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Inspiration

Jessica Kobeissi On Taking Portraits Of Strangers | Could You Give Your Skills Away For Free?

By Kishore Sawh on December 13th 2017

In the age of DM over text, text over voice, and screens over skin, the thought of approaching a stranger, entering their personal space, asking to take a memory of it could be considered a positively daring, if not alien move. “Can I take your photograph?” is brave. It’s tantamount to asking for punishment. But maybe that’s why it’s so rewarding when it goes right.

It’s not a stretch to say that even for the most seasoned photographers, street photography and approaching random subjects remains a bit of a knee-trembling endeavor, and that’s possibly more true now than it was 20 years ago given how sensitive and suspicious we have become. Dealing with police is also something to consider and something the crew ran into here. But like all difficult things, it’s the things that make us nervous and that we avoid that we should probably most do.

[REWIND: Portrait Photography Challenge | 3 Photographers Shooting Canon & Nikon & One Model]

The whole concept of photographing strangers is an exercise that’s autotelic. The moment you decide to do it you begin to think about and see how important personality and approach is in our field. You may take notice of how body language could affect a subject, how to read theirs, and learn quickly just how important interacting is. You get a taste of it in this video.

It’s a bit of a departure from her usual, but in this video Jessica Kobeissi and crew head to the streets of Los Angeles offering free portraits, and it’s an interesting watch. For one, she’s a woman and most men would probably agree that women tend to come across less threatening and more approachable, and yet even she is frequently ignored.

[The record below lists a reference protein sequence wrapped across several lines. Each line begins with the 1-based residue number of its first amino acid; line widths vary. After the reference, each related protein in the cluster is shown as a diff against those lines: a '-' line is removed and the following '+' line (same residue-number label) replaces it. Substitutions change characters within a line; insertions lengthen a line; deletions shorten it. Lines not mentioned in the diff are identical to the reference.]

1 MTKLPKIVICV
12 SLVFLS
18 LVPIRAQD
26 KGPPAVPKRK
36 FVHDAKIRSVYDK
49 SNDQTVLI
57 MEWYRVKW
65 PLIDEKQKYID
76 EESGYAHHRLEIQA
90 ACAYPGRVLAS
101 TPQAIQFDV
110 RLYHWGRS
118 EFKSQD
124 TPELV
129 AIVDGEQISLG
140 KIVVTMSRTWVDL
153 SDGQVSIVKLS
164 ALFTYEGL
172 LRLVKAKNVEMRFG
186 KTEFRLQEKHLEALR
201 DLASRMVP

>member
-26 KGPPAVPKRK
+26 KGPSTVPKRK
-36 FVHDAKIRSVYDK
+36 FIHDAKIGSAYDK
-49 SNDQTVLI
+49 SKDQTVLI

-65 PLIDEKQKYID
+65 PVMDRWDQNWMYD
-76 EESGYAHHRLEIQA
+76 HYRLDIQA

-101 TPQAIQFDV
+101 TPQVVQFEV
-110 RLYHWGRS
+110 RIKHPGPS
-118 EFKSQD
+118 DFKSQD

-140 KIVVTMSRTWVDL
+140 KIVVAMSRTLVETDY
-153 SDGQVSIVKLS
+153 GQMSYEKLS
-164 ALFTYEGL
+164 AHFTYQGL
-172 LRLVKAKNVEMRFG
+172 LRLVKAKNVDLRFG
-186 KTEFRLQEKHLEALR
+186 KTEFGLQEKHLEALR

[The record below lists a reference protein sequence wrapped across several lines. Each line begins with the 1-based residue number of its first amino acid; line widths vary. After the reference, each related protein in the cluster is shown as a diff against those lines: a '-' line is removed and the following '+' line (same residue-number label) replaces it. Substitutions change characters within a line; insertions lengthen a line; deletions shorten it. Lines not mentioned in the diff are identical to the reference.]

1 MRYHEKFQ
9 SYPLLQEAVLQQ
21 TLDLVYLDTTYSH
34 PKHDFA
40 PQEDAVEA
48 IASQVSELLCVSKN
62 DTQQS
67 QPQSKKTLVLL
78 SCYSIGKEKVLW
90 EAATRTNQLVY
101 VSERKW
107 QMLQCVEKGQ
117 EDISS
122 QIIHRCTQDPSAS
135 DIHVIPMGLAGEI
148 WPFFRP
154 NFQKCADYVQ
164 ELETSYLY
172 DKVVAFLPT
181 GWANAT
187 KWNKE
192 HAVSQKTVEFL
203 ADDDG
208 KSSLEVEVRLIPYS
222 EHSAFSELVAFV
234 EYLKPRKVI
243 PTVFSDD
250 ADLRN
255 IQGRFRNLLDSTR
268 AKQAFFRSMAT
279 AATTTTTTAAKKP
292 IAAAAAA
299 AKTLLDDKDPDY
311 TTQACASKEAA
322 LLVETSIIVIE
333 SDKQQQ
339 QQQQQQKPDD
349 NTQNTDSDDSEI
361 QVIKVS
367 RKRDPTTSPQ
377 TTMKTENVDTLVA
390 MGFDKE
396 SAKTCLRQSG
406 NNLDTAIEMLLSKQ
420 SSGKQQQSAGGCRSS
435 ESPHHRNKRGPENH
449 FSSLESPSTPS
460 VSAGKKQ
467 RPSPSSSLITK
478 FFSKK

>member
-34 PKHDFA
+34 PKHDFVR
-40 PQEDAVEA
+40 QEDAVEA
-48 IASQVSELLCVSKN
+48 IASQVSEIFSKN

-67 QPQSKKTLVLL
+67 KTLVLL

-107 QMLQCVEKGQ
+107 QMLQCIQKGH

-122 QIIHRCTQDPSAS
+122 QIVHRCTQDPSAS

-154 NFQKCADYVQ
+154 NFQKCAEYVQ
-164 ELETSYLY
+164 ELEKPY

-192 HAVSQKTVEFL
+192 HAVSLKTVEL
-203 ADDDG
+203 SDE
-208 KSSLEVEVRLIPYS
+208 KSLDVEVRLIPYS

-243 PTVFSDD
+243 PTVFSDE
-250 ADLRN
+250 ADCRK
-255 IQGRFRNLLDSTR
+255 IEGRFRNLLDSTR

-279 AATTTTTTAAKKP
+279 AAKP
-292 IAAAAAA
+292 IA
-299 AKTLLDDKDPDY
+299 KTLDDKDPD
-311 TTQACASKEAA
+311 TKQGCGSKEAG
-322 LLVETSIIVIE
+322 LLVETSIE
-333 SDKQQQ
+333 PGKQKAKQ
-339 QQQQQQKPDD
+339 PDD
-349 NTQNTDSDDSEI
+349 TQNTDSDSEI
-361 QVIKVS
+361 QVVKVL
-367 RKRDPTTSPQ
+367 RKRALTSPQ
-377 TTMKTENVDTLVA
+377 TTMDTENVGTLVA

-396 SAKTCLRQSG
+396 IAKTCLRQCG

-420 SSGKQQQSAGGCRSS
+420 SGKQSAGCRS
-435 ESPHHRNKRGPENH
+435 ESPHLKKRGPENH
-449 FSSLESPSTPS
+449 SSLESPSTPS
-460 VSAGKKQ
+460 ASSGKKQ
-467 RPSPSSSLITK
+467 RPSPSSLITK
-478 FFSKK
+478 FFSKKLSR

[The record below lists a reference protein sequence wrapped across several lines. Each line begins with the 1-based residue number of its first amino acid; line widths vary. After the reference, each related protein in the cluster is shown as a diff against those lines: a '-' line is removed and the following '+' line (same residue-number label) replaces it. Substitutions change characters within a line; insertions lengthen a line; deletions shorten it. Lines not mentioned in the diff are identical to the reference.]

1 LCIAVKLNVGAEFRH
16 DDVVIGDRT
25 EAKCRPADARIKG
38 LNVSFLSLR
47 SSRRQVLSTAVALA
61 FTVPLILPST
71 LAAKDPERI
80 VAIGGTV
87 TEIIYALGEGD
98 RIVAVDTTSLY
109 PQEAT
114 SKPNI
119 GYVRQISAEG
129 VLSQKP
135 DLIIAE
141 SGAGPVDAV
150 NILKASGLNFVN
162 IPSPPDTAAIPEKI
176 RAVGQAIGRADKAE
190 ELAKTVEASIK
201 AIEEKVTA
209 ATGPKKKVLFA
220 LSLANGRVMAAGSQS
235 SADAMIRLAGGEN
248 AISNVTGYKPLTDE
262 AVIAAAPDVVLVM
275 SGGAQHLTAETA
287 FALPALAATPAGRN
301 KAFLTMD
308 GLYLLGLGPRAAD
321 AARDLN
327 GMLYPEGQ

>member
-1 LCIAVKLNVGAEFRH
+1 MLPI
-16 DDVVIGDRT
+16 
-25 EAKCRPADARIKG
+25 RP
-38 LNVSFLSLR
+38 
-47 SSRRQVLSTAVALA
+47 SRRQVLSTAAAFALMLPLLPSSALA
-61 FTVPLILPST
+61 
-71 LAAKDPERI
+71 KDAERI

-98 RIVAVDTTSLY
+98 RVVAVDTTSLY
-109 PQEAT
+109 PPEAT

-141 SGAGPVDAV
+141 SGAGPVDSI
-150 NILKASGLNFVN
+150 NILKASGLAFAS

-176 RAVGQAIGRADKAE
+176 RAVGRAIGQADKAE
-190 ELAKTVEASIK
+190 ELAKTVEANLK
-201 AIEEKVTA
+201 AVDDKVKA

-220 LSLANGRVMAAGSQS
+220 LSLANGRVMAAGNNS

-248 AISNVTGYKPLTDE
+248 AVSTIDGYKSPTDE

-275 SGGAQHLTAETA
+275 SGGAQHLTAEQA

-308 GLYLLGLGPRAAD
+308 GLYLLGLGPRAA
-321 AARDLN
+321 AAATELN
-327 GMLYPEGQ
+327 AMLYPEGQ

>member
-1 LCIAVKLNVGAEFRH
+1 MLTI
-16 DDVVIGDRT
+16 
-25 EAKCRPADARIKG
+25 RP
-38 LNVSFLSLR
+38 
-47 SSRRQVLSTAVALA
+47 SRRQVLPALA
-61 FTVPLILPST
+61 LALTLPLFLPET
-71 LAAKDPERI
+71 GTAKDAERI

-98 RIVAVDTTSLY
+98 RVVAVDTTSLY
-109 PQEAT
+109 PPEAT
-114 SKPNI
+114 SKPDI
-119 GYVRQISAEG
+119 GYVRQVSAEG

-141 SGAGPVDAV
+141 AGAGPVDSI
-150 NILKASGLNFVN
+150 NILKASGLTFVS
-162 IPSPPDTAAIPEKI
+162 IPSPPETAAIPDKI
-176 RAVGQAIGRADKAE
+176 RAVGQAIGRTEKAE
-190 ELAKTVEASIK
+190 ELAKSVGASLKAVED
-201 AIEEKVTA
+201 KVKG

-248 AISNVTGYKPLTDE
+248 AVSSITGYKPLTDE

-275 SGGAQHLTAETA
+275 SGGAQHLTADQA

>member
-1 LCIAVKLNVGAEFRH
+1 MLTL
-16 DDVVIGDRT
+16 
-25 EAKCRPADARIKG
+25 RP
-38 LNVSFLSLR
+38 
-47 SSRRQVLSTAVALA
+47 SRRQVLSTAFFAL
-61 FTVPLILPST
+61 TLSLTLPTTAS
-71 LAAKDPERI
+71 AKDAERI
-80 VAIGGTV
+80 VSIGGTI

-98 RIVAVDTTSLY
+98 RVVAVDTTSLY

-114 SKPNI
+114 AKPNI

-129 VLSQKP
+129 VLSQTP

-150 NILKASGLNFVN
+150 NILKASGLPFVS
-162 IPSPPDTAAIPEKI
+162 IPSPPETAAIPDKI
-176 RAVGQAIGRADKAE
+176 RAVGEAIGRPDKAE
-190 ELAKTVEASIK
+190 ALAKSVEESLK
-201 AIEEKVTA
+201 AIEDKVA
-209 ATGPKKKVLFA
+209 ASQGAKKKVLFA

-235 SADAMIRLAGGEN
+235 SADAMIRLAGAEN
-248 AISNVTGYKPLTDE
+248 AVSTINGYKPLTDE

The crew move quickly from using signs to show their purpose (which didn’t do well), to realizing they had to actively approach individuals. Hopefully it’ll make you feel better about doing it yourself and prime you for the rejections you’re sure to have.

In addition it’s interesting to see how the different photographers interact with and ultimately photograph the subjects. To interject my own opinion here it stood out to me that Jessica’s images were, in fact, the strongest, and most striking. From the angles, pose direction, use of backlight and expressions captured, it spoke to her experience shooting models and making someone look their best.

It’s a casual fun video. Check it out.

About

A photographer and writer based in Miami, he can often be found at dog parks, and airports in London and Toronto. He is also a tremendous fan of flossing and the happiest guy around when the company’s good.

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